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Squeezing More Life Out of Your Notebook's Battery Part I

Frequently-asked Question 1: How Do I Determine My Battery's Capacity?

Anybody who needs a new battery, be it to replace or supplement an existing one, has to determine how much capacity they need. A quick look at the battery you've got should provide this information. In fact, this information will usually be expressed in milliampere hours (mAh), often supplemented with a voltage rating as well. These ratings provide metrics for how much energy the battery can store, and are usually expressed in terms of watt hours (Wh). Many vendors also supply information (often incorrectly) about battery capacity in watt hours (Wh) as well. Taken literally, this value characterizes the total maximum energy that the battery can store, not its capacity in technical physical terms.

The bigger the watt hour value, the longer a notebook should run on a single charge. That explains why vendors often make a point of mentioning storage capacity for their batteries on their Websites (and charge more for those with more capacity). But only seldom will you see such values reported in watt hours - normally, you'll see the number of battery cells reported instead. Others may correctly report capacity in terms of milliampere hours (mAh), but omit mention of the number of cells or the voltage rating. In such cases, the best a prospective buyer can do is to press the vendor to supply the missing information.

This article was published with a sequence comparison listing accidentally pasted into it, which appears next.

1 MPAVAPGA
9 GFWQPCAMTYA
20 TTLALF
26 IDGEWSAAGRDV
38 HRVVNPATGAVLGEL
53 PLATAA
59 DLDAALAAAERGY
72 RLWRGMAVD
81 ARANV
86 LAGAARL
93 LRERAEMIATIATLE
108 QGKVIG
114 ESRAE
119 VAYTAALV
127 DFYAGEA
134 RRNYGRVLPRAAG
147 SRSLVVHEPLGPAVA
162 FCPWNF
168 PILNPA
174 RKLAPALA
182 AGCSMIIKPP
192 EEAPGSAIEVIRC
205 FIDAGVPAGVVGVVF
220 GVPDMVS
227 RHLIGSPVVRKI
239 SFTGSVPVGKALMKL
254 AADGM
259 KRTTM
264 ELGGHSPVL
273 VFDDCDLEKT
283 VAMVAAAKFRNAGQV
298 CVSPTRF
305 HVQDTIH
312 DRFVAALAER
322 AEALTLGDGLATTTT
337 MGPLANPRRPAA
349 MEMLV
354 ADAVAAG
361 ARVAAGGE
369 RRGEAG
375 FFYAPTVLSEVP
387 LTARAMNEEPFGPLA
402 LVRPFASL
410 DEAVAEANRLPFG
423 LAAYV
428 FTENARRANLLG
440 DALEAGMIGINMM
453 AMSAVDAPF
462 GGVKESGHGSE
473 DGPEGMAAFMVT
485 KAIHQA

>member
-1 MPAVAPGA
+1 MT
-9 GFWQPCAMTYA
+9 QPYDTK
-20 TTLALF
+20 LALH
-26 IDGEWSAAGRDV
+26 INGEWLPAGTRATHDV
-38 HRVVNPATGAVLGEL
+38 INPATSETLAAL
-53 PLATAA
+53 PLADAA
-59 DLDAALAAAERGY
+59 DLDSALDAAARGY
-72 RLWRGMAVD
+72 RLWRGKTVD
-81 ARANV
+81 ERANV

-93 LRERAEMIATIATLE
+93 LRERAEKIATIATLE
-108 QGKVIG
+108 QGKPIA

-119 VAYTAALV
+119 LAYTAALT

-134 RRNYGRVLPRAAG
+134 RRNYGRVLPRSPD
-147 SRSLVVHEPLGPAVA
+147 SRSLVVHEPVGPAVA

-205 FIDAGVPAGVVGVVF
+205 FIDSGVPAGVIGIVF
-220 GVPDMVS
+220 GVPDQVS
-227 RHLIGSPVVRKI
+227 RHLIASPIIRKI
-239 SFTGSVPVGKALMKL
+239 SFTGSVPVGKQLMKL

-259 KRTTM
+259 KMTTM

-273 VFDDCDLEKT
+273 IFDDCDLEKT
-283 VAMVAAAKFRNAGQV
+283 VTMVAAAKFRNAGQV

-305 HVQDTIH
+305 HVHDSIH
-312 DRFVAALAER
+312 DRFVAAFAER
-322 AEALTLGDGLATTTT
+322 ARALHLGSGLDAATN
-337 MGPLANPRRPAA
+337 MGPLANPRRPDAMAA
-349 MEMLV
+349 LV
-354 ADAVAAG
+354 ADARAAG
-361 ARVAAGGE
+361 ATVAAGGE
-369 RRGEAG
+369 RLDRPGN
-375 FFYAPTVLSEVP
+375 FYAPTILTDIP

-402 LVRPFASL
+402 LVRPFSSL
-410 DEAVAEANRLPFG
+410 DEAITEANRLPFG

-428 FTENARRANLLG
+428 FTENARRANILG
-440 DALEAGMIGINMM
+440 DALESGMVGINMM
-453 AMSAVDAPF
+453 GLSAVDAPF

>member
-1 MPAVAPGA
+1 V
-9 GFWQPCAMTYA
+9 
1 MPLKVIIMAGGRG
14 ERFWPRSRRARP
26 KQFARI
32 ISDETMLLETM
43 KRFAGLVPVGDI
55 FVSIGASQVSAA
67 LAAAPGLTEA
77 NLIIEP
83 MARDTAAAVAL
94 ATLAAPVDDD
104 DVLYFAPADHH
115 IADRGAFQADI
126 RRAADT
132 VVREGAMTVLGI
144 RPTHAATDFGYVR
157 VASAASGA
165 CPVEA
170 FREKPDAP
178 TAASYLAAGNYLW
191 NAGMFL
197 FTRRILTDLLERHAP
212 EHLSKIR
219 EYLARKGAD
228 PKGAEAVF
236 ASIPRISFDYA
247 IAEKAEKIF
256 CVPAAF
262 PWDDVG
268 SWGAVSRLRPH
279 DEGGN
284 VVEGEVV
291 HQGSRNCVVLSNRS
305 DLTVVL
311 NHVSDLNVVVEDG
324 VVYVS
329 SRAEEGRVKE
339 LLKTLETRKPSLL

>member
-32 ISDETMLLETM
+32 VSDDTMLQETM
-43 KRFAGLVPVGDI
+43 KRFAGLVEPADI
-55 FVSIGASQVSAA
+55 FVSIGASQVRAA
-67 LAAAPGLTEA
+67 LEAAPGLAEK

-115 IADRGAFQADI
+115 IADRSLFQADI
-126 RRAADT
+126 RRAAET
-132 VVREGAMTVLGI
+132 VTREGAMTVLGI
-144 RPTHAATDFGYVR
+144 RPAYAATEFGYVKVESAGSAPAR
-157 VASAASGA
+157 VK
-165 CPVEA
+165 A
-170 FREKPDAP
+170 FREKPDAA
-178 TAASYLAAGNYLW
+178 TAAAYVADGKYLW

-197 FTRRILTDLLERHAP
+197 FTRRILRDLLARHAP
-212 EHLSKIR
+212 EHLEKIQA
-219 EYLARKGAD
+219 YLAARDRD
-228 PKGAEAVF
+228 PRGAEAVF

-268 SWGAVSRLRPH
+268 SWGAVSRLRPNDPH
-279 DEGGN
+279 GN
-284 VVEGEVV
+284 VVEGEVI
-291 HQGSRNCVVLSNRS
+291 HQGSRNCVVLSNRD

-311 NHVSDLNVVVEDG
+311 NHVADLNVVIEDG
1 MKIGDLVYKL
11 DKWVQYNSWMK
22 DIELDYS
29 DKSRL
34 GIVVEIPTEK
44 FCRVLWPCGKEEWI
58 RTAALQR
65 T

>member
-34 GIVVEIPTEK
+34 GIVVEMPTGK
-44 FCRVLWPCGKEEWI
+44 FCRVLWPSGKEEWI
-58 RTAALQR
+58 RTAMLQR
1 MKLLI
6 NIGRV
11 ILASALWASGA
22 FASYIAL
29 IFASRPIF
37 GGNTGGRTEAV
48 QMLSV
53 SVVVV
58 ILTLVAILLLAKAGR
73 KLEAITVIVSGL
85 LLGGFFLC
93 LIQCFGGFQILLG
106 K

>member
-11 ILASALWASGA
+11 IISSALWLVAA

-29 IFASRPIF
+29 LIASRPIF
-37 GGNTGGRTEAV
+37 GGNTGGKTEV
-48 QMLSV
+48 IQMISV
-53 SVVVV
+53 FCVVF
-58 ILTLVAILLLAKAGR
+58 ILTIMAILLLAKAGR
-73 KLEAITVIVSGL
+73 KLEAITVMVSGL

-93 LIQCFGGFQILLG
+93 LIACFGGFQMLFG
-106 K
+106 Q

The information printed on this battery includes its voltage rating, capacity and Wh count (Dell Latitude D610).

Calculating the value for the watt hours on the battery we used for our illustration requires multiplying the ampere hours (4.32) by the voltage rating (11.2). This produces a maximum energy rating of 48.38 watt hours, which means the battery can produce around 48 watts for one full hour, or 24 watts for two hours, and so on.

With the help of the watt hour count it's possible to estimate the kind of battery life you might expect as we do below. According to our measurements, the power consumption of current 15.4" widescreen notebooks falls somewhere between 18 and 50 watts depending on usage scenarios (working with Office or playing games) and device configurations. That means that if a battery rated at 48Wh were installed in a machine with these specs, it would run somewhere from 2.75 hours to less than an hour, depending on actual power consumed.